The only thing you really need to know about Designated Survivor, Keifer Sutherland‘s new show in which he plays a low-level cabinet member who, obviously, survives to become President of the United States, is that you have to watch the second episode before deciding anything.
The pros and cons of the pilot episode are difficult to pull out of the massive establishment the show is trying to throw at you, and while normally that wouldn’t be an excuse that lets a show off the hook, in this case, the effort requires that there be an awful lot to do.
Sutherland nails the complexities of this curious role, which has him taking on a lot of emotional positions in just over 40 minutes. The show itself manages to balance forcing his character into one awkward position after another and bringing in the plots and players that are going to keep this train rolling. It doesn’t do it perfectly, but the chaos of it all fits in with the surroundings enough that it doesn’t matter.
But, the frantic pace at which we have to lay out something more complex than just bringing our shtick to fruition means that many of the script notes never exist as anything else.
Tom’s wife, Alex (Natasha McElhone), sets the stage for a relationship that is just one side of perfect in rather slapdash fashion, and we want to throw in a particular “female-seeming” worldview (and we dance near to making fun of it), so she’s given about 30 seconds to tell him to chuck his convictions because she doesn’t want to move. This is oddly exacerbated as a “character-by-numbers” construction when she’s got a bone to pick with Tom being President as well.
Similarly, the warmongering General Tom soon has to deal with is so worn a cliche that you half expect him to break character at any moment and admit that he’s just having a laugh at the new President’s expense.
And, so on down the line. Maggie Q is an FBI agent desperate to investigate the bomb site, after all, she says she’s desperate to investigate the bomb site and argues to do so while delivering lines that no one can really think anyone would ever say. Kal Penn is a speech writer who meets the President under awkward circumstances and isn’t sure that Tom shouldn’t just step down.
No one is given enough to do, and everyone has too much to do.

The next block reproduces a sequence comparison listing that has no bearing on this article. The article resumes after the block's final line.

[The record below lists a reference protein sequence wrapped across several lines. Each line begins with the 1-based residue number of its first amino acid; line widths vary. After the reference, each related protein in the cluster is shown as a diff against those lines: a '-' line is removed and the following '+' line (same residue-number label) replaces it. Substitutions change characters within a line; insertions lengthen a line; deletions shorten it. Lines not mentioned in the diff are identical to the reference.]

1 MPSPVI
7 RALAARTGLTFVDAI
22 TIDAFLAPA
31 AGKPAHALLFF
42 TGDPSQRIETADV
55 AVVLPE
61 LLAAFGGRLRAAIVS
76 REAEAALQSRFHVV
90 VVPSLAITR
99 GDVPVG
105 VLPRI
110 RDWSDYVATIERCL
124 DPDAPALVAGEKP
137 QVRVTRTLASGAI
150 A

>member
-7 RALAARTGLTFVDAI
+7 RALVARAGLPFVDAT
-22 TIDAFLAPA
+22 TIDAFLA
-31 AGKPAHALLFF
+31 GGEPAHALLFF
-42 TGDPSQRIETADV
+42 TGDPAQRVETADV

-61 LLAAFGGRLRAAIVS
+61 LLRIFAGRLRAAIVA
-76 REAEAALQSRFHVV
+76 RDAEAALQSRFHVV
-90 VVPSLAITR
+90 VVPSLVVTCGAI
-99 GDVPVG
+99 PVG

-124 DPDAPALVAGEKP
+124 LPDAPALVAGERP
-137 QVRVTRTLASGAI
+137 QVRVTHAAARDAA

During the rushed shuffling to the secret bunker, and the frenzied analysis of more information than can be handled, you just don’t care about the bullet-list display of the wife we don’t intend to be quite as she comes across, or the General’s mustache twirling. It’s all too wild, and Sutherland makes it work. From his eyeglass-fiddling and nervous submission to the whirlwind, to his only moderately convincing aplomb he puts on with his suit, Tom is a character as rich and believable as the others are not. That becomes enough to make you think they’ll get there.
What makes it all worth the trouble is that the story has enough angles to push through and past the gimmick. It still feels like something that makes a lot more sense as a film, but the show already reveals enough to let us know that Sutherland has switched to another character who just isn’t going to catch a break.
There’s no fault in finding the premise to screwy to bother with, and those checking in with low expectations are going to have an easy job finding complaints, but the establishment deluge deserves a break here, because everything else works as part of a larger picture. The show is going to have to shift gears when it comes to fleshing out other characters, but there’s every reason to expect it to, and if it gets its feet under itself, this will be one of the big wins of the season.
Kiefer Sutherland stars as Tom Kirkman, a lower-level cabinet member who is suddenly appointed President of the United States after a catastrophic attack on the US Capitol during the State of the Union, on the highly anticipated ABC series “Designated Survivor.” In this dramatic thriller, Kirkman will struggle to keep the country and his own family from falling apart, while navigating the highly-volatile political arena and while leading the search to find who is responsible for the attack.